The publication of the new Specification of Apprenticeship Standards for England (SASE) by the Department for Business, Innovation and Skills has been lauded by The Association of Learning Providers (ALP) for its recognition of work-based learning.
ALP had expressed concerns over the recent Apprenticeship Bill, which included the proposal that Apprenticeships should include at least 250 guided learning hours (GLH). Given that the general understanding of GLH was of ‘off the job’ training, the Bill threatened to negate a wide range of Apprenticeships, particularly those in the service sector that rely on work-based learning.
The ALP, assisted by Sector Skills Councils and the Association of Colleges, secured an audience with lead minister Lord Young in a bid to address their concerns over the Bill, and whilst the concept of GLH was retained it was agreed that its definition should be fundamentally altered in order to accommodate work-based learning.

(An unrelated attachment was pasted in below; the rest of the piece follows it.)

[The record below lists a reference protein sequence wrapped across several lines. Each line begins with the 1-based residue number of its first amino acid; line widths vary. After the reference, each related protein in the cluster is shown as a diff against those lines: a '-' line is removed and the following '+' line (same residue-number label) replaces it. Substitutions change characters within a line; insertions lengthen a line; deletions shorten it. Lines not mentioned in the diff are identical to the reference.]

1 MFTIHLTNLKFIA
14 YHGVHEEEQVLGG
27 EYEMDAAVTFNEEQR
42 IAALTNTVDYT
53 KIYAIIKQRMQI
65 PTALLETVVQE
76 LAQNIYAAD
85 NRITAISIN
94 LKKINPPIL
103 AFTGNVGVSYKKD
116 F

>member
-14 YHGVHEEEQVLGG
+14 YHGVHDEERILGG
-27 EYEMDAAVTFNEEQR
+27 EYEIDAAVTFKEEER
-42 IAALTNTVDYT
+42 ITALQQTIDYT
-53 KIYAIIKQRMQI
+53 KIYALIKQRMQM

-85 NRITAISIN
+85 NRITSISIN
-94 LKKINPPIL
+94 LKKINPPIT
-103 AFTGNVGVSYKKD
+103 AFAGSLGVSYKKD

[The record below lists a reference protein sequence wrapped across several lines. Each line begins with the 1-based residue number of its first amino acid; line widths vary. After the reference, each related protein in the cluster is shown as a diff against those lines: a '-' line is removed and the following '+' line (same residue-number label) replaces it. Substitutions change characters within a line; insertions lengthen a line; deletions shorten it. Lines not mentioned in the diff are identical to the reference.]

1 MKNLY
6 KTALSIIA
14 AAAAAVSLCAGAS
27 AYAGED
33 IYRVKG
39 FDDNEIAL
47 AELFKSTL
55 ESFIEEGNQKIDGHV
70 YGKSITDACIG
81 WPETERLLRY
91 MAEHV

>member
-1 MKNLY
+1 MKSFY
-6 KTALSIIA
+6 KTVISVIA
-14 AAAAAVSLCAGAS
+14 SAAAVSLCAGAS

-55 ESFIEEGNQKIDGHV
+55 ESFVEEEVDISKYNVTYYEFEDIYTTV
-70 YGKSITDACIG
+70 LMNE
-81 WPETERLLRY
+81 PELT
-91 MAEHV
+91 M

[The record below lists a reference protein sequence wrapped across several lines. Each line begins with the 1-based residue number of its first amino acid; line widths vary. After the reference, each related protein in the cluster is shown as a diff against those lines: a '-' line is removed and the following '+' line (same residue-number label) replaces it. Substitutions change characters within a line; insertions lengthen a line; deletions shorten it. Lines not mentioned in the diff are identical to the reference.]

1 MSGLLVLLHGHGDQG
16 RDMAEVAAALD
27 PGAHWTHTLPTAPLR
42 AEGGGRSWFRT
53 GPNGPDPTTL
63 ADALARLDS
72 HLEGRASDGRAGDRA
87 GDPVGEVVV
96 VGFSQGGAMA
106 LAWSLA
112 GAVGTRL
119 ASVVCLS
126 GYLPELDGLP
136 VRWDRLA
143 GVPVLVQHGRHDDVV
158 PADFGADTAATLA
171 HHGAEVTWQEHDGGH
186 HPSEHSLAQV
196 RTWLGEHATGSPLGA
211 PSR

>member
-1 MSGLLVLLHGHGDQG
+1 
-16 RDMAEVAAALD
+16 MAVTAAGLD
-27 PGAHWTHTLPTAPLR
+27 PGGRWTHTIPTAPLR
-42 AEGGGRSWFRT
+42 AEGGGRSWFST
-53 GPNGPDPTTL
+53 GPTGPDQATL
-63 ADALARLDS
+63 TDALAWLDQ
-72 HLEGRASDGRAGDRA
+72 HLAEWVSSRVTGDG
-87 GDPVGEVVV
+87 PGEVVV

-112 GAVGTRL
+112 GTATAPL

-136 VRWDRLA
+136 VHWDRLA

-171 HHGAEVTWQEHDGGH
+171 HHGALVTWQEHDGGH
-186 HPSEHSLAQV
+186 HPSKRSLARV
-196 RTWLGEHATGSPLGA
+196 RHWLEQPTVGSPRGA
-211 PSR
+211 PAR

In fact, as a direct result of ALP’s intervention, the SASE implicitly states that on the job learning counts towards the required GLH hours and that the ‘off the job’ component, counting for 30 per cent or 100 hours, can be carried out in the workplace.
“The changes ALP secured were vital to preserve Apprenticeships as a truly work-based learning programme,” said an ALP spokesperson.
“The fact that they are work-based is a major factor in making them attractive to many gifted young people who want an alternative to further classroom-based learning. Apprenticeship recruitment has shot up in the last ten years and with it the successful completion rates. Why tinker with a winning formula?”